That permit process, which allows Indigenous populations to harvest the fruit that comes from the saguaro, discourages many from the Tohono O’Odham nation from visiting the park. Community members say, ‘‘Oh, I don’t want to come here because I don’t want to be watched all the time. I don’t want to go through this specific permit process in order just to get the fruit or gather any materials,” Ramon said.

Once he took the job with the next gen corps, though, he started to expand his vision of what the national parks, particularly Saguaro National Park, could be.

“I learned those stories, too, and I was afraid, but at the same time I love the land and the culture,” Ramon said. “Coming here, I just told myself, ‘Well, I have to test the waters and see how it is.’ The first few weeks, the first month, I realized that there needs to be a bridge between my community and the Park Service. If I am that bridge, I open the doors for my community and hopefully they can step into a position like mine and then into the green and gray uniform.”

A UA senior majoring in archaeology, Ramon works in community engagement and outreach. He gives programs on saguaro fruit harvest, Signal Hill and the petroglyphs.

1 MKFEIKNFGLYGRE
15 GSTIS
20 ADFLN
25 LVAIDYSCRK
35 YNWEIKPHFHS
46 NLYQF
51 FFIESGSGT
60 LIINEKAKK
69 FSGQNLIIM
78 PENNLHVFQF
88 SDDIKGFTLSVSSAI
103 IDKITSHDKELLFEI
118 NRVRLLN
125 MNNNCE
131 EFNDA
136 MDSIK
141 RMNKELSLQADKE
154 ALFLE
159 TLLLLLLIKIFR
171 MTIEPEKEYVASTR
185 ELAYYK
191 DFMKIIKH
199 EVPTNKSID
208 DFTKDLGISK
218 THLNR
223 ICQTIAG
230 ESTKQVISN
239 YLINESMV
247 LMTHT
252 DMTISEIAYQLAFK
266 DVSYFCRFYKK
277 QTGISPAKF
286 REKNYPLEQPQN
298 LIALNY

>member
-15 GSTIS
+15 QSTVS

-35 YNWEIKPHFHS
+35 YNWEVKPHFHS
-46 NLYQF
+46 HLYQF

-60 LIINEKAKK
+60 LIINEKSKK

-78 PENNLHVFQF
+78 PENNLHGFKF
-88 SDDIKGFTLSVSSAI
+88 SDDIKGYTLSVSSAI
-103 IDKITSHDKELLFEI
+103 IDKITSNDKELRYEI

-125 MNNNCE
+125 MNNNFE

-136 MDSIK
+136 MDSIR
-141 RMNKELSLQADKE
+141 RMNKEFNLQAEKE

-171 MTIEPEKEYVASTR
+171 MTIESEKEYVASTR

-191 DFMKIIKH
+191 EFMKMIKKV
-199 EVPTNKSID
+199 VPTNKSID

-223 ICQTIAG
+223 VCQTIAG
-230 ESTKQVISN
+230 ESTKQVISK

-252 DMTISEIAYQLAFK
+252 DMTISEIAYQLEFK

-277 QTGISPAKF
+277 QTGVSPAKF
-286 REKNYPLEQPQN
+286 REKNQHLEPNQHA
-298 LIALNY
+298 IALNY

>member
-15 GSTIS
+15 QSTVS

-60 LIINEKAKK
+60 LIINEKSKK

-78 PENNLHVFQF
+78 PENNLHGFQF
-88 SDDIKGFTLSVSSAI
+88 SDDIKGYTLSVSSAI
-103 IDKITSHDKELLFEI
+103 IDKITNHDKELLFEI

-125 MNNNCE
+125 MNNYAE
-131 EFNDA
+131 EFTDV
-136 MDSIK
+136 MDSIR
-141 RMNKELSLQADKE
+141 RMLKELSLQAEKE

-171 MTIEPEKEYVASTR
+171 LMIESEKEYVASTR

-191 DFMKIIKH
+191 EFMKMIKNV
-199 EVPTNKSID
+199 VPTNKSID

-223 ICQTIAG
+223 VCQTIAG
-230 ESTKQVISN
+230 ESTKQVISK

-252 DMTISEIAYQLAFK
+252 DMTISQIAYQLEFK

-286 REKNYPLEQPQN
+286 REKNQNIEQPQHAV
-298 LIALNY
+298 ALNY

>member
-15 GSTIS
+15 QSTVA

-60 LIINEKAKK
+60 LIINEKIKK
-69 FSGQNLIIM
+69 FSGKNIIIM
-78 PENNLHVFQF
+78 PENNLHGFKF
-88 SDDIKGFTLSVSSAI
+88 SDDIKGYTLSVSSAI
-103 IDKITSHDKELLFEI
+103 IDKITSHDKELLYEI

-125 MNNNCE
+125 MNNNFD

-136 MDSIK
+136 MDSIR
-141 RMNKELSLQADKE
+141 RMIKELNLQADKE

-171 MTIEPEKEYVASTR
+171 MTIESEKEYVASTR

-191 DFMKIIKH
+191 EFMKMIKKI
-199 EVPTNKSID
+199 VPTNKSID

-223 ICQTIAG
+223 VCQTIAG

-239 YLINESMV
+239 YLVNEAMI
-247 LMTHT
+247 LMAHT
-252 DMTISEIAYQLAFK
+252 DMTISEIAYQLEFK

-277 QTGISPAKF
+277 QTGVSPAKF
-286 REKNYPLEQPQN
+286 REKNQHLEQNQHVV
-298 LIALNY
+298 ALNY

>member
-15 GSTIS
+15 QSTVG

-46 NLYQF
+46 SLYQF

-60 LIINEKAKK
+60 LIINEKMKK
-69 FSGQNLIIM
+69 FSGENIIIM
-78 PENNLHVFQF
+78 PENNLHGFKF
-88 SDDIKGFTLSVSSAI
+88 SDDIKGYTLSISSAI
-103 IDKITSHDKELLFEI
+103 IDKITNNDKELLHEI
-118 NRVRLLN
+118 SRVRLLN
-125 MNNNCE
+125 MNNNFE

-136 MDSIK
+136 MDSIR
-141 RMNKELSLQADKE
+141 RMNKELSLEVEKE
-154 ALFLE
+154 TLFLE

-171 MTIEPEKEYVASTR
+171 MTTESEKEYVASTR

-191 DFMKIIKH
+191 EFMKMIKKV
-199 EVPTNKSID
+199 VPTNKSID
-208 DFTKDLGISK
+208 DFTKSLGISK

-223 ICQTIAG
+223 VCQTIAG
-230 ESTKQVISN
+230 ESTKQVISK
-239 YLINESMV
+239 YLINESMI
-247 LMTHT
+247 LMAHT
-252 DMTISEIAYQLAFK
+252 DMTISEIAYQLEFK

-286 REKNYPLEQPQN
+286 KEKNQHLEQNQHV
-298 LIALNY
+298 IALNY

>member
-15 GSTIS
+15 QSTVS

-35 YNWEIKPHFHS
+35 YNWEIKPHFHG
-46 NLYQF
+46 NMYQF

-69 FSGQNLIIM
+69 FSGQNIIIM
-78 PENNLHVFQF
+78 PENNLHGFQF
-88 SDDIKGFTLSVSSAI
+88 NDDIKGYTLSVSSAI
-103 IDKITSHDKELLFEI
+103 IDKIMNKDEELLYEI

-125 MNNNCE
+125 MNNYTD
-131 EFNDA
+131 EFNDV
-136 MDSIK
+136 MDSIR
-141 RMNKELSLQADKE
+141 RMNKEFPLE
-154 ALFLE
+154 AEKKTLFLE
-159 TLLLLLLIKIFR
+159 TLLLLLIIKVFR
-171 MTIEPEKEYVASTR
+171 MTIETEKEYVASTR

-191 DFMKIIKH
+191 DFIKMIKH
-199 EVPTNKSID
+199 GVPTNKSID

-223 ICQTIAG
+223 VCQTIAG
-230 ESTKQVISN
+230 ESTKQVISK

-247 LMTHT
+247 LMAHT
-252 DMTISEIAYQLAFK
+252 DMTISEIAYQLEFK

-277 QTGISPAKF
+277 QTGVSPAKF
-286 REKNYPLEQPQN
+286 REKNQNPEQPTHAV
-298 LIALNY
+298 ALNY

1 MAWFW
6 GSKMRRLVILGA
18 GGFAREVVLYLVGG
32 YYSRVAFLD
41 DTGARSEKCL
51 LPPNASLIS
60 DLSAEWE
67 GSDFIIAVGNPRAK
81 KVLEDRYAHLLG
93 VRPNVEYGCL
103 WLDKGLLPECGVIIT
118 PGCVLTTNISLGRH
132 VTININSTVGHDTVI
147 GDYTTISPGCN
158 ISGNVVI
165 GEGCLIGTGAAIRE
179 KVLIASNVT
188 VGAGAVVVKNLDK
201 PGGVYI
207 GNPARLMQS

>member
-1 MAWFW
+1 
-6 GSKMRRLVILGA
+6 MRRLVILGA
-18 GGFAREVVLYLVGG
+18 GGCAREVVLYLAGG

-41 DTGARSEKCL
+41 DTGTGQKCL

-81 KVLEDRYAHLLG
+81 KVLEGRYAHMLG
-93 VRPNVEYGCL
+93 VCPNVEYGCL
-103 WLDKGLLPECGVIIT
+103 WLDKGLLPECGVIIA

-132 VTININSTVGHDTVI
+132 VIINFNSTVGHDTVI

“I tend to use what I learned (in school), and I realized that archaeology and anthropology and the Park Service, they go hand in hand, so I think it’s the perfect place for me to be,” he added.

Another next gen ranger is Lizbeth Perez, a student in the bio/diversity program at UA who reignited her love of the outdoors. She graduated last May with a degree in natural resources and never expected to stay here.

“Just seeing that the desert could be so full of life over here really reinvigorated that (interest),” Perez said. “I love the desert, and I’ve been studying it for years at the university. Afterwards, with Cam’s help and inspiration, I’m here now and it’s really incredible. Everything I’ve learned the past five years at the college has been really, really helpful here.”

As a young Latina, Perez, whose specialty is bugs, feels at home right where she is at the park.